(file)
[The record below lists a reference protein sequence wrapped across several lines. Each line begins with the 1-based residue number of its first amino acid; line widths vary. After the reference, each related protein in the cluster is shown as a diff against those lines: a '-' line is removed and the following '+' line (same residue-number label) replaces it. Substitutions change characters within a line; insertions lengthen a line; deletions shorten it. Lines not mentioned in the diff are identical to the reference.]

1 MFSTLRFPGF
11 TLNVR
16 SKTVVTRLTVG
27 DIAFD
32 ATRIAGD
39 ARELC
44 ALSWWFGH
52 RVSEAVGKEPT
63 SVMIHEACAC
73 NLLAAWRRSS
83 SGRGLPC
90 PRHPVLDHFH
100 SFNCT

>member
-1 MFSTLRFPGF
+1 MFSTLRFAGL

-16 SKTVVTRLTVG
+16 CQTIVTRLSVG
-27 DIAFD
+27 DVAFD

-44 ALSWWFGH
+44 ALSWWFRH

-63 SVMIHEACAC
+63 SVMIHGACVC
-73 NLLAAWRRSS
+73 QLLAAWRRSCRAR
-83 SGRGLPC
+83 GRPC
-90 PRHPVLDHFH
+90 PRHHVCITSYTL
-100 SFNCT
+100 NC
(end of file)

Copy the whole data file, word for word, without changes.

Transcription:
[The record below lists a reference protein sequence wrapped across several lines. Each line begins with the 1-based residue number of its first amino acid; line widths vary. After the reference, each related protein in the cluster is shown as a diff against those lines: a '-' line is removed and the following '+' line (same residue-number label) replaces it. Substitutions change characters within a line; insertions lengthen a line; deletions shorten it. Lines not mentioned in the diff are identical to the reference.]

1 MFSTLRFPGF
11 TLNVR
16 SKTVVTRLTVG
27 DIAFD
32 ATRIAGD
39 ARELC
44 ALSWWFGH
52 RVSEAVGKEPT
63 SVMIHEACAC
73 NLLAAWRRSS
83 SGRGLPC
90 PRHPVLDHFH
100 SFNCT

>member
-1 MFSTLRFPGF
+1 MFSTLRFAGL

-16 SKTVVTRLTVG
+16 CQTIVTRLSVG
-27 DIAFD
+27 DVAFD

-44 ALSWWFGH
+44 ALSWWFRH

-63 SVMIHEACAC
+63 SVMIHGACVC
-73 NLLAAWRRSS
+73 QLLAAWRRSCRAR
-83 SGRGLPC
+83 GRPC
-90 PRHPVLDHFH
+90 PRHHVCITSYTL
-100 SFNCT
+100 NC